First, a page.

Acupuncture Points Notebook

Location Guides:

: Qiuxu : Mound of Ruins

GB-40 : Foot Shaoyang Gall Bladder 40

Yuan-Source point
Trigger point (Travell & Simons, 1998, Trigger Point Manual; Melzack, Stillwell & Fox, 1977, Trigger Points and Acupuncture Points for Pain: Correlations and Implications, Pain 3, p3-23)

At the ankle joint in the depression anterior and inferior to the lateral malleolus

Perpendicular insertion 1 - 1.5 cun, directed towards Zhaohai Kid-6.

TCM Actions:
Spreads liver qi and clears gall bladder heat and damp-heat
Activates the channel, alleviates pain and benefits the joints
Regulates shaoyang

TCM Indications:
  • Distension and pain of the chest and lateral costal region with inability to catch the breath, sighing, swelling in the axilla, sudden shan disorder, hardness of the lower abdomen, herpes zoster.
  • One-sided headache, redness, swelling and pain of the eyes, superficial visual obstruction, poor eyesight, throat painful obstruction.
  • Vomiting, acid regurgitation, chronic malaria with cold shivering.
  • Neck pain, chills and fever with swelling of the neck, windstroke, paralysis, pain of the lumbar spine, pain of the hip, atrophy disorder and painful obstruction of the lower limb, cramping and pain of the legs, sciatica, pain of the lower leg, drop foot, flaccidity of the ankle, swelling of the lateral ankle, pain of the wrist.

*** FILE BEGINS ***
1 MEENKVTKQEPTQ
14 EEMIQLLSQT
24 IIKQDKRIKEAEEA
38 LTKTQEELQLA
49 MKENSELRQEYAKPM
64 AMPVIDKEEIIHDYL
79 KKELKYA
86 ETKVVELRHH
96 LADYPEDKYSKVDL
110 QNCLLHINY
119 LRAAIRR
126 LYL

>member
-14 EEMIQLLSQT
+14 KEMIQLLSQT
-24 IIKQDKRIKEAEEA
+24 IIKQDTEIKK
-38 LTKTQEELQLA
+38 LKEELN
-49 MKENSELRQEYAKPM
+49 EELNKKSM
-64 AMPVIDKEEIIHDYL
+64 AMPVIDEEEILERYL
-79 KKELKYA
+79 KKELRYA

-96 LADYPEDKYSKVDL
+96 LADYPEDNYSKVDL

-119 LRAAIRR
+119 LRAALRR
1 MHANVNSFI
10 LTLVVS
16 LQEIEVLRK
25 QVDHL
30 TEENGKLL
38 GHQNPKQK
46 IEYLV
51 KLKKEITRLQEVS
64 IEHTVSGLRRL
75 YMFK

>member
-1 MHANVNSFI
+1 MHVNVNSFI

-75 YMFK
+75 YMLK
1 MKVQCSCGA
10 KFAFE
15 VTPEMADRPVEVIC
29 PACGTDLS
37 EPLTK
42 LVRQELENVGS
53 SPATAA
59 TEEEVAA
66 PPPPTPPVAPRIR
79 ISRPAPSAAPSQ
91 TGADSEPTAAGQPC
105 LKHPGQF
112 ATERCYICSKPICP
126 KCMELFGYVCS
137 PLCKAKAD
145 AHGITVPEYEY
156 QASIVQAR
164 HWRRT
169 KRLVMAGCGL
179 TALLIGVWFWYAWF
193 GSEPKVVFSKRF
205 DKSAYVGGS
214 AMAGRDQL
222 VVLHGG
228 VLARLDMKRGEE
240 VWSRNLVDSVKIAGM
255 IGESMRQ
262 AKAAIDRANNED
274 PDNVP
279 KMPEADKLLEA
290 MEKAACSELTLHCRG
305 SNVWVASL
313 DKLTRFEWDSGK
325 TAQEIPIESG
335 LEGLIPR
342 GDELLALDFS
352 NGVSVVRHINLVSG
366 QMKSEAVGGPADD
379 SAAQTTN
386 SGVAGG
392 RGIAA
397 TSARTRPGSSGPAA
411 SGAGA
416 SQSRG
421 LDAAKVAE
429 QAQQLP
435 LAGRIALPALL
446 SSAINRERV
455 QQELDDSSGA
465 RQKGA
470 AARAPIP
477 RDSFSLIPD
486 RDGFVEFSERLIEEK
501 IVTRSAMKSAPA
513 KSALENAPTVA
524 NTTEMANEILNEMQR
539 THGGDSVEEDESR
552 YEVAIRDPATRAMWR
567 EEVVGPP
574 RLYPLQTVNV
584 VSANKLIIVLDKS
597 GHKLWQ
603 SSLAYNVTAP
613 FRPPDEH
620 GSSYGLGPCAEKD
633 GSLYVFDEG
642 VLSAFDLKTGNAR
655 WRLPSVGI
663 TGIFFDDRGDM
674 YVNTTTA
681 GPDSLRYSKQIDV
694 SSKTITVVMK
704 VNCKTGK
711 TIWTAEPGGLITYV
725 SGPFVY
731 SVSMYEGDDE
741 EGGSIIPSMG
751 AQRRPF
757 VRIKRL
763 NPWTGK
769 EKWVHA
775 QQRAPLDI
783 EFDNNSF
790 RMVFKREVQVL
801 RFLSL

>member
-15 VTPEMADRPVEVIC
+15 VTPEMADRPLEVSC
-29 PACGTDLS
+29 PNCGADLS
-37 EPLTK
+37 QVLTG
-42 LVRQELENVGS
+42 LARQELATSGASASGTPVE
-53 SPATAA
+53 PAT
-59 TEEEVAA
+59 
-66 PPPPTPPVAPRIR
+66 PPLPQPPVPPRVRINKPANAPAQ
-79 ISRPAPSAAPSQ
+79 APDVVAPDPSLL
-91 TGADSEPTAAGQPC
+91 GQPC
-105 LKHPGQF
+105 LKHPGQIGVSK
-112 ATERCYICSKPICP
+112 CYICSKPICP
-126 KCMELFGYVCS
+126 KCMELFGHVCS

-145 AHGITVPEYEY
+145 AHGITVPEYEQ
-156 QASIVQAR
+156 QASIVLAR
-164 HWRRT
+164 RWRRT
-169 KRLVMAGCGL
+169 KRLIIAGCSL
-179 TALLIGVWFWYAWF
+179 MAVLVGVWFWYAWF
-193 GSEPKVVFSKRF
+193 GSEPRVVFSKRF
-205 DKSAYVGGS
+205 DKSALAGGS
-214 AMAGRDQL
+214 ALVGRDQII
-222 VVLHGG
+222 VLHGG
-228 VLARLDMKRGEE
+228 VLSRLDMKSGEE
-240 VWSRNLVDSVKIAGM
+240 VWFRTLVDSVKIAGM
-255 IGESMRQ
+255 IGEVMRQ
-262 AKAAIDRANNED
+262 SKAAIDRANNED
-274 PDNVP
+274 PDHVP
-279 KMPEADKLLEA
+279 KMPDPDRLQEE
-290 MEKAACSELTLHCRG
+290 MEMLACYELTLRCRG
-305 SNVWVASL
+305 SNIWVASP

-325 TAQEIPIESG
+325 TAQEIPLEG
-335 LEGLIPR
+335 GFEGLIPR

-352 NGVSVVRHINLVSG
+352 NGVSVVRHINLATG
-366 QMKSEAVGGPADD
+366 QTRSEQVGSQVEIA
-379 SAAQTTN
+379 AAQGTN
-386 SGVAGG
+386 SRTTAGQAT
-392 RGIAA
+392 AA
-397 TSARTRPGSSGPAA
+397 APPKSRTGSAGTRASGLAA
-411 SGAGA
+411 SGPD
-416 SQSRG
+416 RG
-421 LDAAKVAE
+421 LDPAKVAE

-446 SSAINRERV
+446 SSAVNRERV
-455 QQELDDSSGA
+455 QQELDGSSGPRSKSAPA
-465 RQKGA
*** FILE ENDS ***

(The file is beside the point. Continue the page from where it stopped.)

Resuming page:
Superficial Innervation: Superficial fibular (peroneal) nerve (L4 - S1)
    Dermatome Segment: L5, S1
    Deeper Structures: Superficial fibular (peroneal) nerve (L4 - S1)

    Trigger Point Associations:
    Muscle: Extensor digitorum brevis
    Myotome Innervation: Deep fibular (peroneal) nerve (L4 - S3)
    Pain Referral Pattern: Directly around the point
    Indications: Foot strain

    Common ashi point in cases of anterior talofibular ligament sprain.


    In Mayan medicine:
    Used to treat pain in the lower limbs (Garcia, Sierra, Balam, 1999: Wind in the Blood)


    Medieval phlebotomy point (John de Foxton, 1408: Liber Cosmographiae, maa.cam.ac.uk)


    In ayurvedic medicine:
    Kurchashira marma point
    Size: 1 angula (cun)
    Structure: Tendon
    Effect of Injury: Pain (riijakar marma)
    (Harish Johari, 1996, Ayurvedic Massage, Sanatan Society; Anupama Bhattacharya, n.d. Marma Shastra)


    In Tibetan medicine:
    Moxa point (AMNH, Tibetan Medical Paintings)


    In Thai massage:
    Acupressure point (Salguero & Roylance, 2011, Encyclopedia of Thai Massage)

    Reference Notes: (click to display)